China and Iran Expected to Sign 25-Year Agreement, Iranian State Media Says

DUBAI (Reuters) – Chinese Foreign Minister Wang Yi arrived in Iran on Friday for a visit that Iranian state media said would see the signing of a 25-year cooperation agreement between the two countries, which are subject to United States sanctions.

FILE PHOTO: Chinese Foreign Minister Wang Yi listens to Iranian Foreign Minister Mohammad Javad Zarif during a meeting at the Diaoyutai State Guest House in Beijing, China on December 31, 2019 Noel Celis / Pool via Reuters

The deal, the final details of which have yet to be announced, is expected to include Chinese investments in Iran’s energy and infrastructure sectors.

In 2016, China, Iran’s biggest trading partner and long-time ally, agreed to boost bilateral trade by more than 10 times, to reach $ 600 billion in the next decade.

“The signing of the comprehensive cooperation program of the Islamic Republic of Iran and the People’s Republic of China by the foreign ministers of the two countries is another program of this two-day trip,” the state news agency IRNA said.

Iran is hardening its stance toward the United States and the European parties to the 2015 Tehran nuclear deal with world powers.

“This document is a complete roadmap with strategic political and economic clauses covering trade, economic and transport cooperation … with a special focus on the private sectors of the two parties,” the spokesman for the Ministry of Foreign Affairs, Saeed Khatibzadeh.

On Thursday, China’s Ministry of Commerce said Beijing will make efforts to safeguard the Iran nuclear deal and defend the legitimate interests of Sino-Iranian relations.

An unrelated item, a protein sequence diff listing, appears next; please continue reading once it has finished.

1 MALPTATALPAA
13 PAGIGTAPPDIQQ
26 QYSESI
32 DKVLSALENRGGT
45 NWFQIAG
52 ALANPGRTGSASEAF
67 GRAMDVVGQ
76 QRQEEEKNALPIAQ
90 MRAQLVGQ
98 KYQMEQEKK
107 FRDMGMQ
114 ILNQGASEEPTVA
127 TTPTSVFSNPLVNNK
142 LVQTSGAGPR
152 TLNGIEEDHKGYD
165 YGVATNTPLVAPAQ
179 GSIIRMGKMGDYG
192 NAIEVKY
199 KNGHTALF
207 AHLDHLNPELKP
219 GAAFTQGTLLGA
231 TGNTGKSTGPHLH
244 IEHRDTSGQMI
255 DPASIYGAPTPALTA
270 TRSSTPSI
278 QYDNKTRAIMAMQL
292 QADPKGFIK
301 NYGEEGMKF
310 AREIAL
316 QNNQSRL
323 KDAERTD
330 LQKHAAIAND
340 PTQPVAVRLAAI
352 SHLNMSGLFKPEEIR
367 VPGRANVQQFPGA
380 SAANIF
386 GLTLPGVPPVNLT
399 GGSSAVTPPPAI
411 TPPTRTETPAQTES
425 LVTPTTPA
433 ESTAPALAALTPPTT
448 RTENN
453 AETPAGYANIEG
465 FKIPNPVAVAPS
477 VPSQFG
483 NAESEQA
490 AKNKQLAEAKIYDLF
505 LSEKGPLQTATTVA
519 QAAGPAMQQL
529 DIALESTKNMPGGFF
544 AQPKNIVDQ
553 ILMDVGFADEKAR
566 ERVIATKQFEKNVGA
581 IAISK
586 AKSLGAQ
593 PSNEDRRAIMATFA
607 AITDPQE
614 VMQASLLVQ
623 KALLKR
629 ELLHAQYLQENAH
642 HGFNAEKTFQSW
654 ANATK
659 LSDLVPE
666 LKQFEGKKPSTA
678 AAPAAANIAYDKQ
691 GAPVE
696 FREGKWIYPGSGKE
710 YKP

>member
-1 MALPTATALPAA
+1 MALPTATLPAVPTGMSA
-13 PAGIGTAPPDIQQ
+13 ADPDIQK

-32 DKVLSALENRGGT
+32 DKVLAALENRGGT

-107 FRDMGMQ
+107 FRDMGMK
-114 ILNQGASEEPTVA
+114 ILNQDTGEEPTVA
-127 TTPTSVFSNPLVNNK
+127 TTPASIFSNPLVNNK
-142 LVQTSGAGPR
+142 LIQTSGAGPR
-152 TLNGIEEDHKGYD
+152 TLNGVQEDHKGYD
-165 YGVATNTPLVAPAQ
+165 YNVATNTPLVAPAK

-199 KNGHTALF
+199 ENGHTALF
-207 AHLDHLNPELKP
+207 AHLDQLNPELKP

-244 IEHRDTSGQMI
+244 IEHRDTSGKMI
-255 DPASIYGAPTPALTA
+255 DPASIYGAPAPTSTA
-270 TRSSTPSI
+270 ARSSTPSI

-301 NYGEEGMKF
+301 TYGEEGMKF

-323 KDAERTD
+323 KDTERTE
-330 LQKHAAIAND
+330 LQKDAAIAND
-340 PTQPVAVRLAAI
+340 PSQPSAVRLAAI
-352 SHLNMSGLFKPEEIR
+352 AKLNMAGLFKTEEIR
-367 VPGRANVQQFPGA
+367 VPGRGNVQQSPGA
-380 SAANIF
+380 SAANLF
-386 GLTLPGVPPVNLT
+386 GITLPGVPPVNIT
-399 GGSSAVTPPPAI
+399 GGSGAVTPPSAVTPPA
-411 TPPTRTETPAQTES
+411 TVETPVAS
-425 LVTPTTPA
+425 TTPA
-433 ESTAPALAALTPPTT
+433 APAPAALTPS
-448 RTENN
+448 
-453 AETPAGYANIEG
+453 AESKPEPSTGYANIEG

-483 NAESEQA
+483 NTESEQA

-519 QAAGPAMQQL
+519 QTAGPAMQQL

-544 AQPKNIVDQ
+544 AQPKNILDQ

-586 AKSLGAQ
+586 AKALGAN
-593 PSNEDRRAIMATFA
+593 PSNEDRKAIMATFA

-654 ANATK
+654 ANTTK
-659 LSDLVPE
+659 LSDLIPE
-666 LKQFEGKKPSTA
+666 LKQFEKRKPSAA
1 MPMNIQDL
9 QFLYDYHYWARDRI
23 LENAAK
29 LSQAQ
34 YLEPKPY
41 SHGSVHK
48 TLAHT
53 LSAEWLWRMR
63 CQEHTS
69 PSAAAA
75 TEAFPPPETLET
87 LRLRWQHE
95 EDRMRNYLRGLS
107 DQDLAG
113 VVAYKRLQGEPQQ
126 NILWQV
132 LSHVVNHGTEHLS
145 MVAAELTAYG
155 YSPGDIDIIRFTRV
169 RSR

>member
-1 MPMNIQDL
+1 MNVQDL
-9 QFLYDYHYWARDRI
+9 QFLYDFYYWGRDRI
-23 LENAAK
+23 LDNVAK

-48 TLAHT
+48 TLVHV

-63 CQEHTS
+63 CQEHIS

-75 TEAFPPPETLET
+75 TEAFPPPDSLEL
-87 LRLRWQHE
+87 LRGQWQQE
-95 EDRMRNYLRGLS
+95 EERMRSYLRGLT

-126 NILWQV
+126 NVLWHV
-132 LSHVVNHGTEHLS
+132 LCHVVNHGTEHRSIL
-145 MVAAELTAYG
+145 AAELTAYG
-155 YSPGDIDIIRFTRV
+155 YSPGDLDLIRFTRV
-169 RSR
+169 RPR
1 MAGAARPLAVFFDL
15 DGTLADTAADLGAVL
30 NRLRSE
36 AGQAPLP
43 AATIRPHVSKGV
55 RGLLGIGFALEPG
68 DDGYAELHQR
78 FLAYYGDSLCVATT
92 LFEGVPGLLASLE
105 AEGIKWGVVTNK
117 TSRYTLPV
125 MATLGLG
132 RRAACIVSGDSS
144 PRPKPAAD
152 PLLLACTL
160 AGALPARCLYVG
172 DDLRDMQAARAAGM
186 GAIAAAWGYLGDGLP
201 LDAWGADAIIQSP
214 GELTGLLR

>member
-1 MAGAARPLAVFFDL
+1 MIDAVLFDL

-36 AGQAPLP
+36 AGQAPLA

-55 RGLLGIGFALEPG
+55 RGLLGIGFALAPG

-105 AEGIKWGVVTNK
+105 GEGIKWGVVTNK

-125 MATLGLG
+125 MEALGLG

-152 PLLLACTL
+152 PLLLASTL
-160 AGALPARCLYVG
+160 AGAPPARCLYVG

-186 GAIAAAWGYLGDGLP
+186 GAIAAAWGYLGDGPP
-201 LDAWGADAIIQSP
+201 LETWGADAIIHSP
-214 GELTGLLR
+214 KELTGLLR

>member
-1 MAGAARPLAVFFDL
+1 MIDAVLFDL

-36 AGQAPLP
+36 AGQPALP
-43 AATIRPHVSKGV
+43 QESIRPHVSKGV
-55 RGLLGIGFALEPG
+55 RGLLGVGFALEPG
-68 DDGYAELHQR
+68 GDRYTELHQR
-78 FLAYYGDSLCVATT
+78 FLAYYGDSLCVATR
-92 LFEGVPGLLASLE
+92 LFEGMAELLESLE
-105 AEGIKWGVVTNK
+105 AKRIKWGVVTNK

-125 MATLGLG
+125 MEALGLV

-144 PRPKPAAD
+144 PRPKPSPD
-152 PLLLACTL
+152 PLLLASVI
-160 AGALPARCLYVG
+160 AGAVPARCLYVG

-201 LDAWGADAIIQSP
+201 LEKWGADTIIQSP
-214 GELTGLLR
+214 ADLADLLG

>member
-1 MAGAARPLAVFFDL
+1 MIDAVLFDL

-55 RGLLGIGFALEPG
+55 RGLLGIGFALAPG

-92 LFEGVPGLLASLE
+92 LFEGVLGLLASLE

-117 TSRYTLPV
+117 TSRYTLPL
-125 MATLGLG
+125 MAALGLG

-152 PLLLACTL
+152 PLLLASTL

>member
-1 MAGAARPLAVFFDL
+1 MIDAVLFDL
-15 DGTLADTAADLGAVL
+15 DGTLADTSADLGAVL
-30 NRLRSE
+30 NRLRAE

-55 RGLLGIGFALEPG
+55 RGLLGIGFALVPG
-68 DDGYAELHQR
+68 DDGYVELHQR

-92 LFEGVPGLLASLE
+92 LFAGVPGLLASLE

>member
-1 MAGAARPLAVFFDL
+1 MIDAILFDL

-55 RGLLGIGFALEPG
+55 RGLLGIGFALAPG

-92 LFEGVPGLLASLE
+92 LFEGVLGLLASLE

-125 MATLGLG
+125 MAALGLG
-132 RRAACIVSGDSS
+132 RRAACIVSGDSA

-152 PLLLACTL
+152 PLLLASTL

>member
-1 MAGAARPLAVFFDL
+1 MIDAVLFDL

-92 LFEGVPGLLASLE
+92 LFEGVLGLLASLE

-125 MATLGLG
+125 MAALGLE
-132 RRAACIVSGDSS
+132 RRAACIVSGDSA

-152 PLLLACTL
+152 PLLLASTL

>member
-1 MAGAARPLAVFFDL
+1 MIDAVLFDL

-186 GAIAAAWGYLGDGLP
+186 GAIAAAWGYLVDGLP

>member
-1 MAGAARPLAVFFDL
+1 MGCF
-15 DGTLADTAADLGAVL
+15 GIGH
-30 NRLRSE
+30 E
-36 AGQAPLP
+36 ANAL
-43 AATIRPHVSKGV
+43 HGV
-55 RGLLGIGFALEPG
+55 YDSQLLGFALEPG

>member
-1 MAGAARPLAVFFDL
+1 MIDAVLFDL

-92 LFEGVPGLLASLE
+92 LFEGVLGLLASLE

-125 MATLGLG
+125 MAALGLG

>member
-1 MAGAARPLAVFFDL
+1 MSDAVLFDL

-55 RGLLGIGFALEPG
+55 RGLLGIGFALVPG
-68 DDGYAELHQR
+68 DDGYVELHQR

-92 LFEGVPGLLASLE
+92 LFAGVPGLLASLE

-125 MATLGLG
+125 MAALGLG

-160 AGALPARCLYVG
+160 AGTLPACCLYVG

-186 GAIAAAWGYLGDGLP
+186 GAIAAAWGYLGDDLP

China made the comments after Reuters reported that Iran has “indirectly” moved record volumes of oil to China in recent months, marked as supplies from other countries, even as China’s customs data showed that no Iranian oil was imported in. the first two months of this year.

US President Joe Biden has tried to reactivate talks with Iran on the nuclear deal abandoned by former President Donald Trump in 2018, although tough economic measures remain in place that Tehran insists be lifted before negotiations are resumed. talks.

The United States and the other Western powers that joined the 2015 accord appear to disagree with Tehran on which side should return to the accord first, making it unlikely that the US sanctions that have crippled Iran’s economy can be quickly removed. .

However, oil exports by OPEC members rose in January after a boost in the fourth quarter, despite US sanctions, a sign that the end of Trump’s term may be changing the behavior of the buyers. Since the end of 2018 there has been a sharp drop in Iranian exports to China and other Asian customers.

Dubai newsroom report, edited by William Maclean and Grant McCool


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